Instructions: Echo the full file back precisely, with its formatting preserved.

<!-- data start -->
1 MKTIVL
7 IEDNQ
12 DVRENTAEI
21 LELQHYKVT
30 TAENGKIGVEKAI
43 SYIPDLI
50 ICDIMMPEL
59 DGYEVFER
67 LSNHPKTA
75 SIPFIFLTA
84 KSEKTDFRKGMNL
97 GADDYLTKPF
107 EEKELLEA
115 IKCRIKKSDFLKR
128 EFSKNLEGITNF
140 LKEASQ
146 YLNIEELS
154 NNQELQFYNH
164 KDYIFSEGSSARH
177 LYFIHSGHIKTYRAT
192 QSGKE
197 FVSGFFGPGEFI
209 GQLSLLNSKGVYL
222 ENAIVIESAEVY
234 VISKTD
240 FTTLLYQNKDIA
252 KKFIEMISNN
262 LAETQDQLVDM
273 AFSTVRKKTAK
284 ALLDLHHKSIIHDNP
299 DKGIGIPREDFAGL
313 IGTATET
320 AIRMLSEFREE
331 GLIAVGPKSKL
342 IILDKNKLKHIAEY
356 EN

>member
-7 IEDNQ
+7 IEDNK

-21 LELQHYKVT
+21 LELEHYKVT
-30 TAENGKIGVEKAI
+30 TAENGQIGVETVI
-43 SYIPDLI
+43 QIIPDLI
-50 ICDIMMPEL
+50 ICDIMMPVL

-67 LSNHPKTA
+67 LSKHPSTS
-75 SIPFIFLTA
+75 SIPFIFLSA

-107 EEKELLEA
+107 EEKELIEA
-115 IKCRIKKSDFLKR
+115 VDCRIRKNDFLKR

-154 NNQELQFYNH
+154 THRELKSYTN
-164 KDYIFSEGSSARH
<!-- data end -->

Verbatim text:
1 MKTIVL
7 IEDNQ
12 DVRENTAEI
21 LELQHYKVT
30 TAENGKIGVEKAI
43 SYIPDLI
50 ICDIMMPEL
59 DGYEVFER
67 LSNHPKTA
75 SIPFIFLTA
84 KSEKTDFRKGMNL
97 GADDYLTKPF
107 EEKELLEA
115 IKCRIKKSDFLKR
128 EFSKNLEGITNF
140 LKEASQ
146 YLNIEELS
154 NNQELQFYNH
164 KDYIFSEGSSARH
177 LYFIHSGHIKTYRAT
192 QSGKE
197 FVSGFFGPGEFI
209 GQLSLLNSKGVYL
222 ENAIVIESAEVY
234 VISKTD
240 FTTLLYQNKDIA
252 KKFIEMISNN
262 LAETQDQLVDM
273 AFSTVRKKTAK
284 ALLDLHHKSIIHDNP
299 DKGIGIPREDFAGL
313 IGTATET
320 AIRMLSEFREE
331 GLIAVGPKSKL
342 IILDKNKLKHIAEY
356 EN

>member
-7 IEDNQ
+7 IEDNK

-21 LELQHYKVT
+21 LELEHYKVT
-30 TAENGKIGVEKAI
+30 TAENGQIGVETVI
-43 SYIPDLI
+43 QIIPDLI
-50 ICDIMMPEL
+50 ICDIMMPVL

-67 LSNHPKTA
+67 LSKHPSTS
-75 SIPFIFLTA
+75 SIPFIFLSA

-107 EEKELLEA
+107 EEKELIEA
-115 IKCRIKKSDFLKR
+115 VDCRIRKNDFLKR

-154 NNQELQFYNH
+154 THRELKSYTN
-164 KDYIFSEGSSARH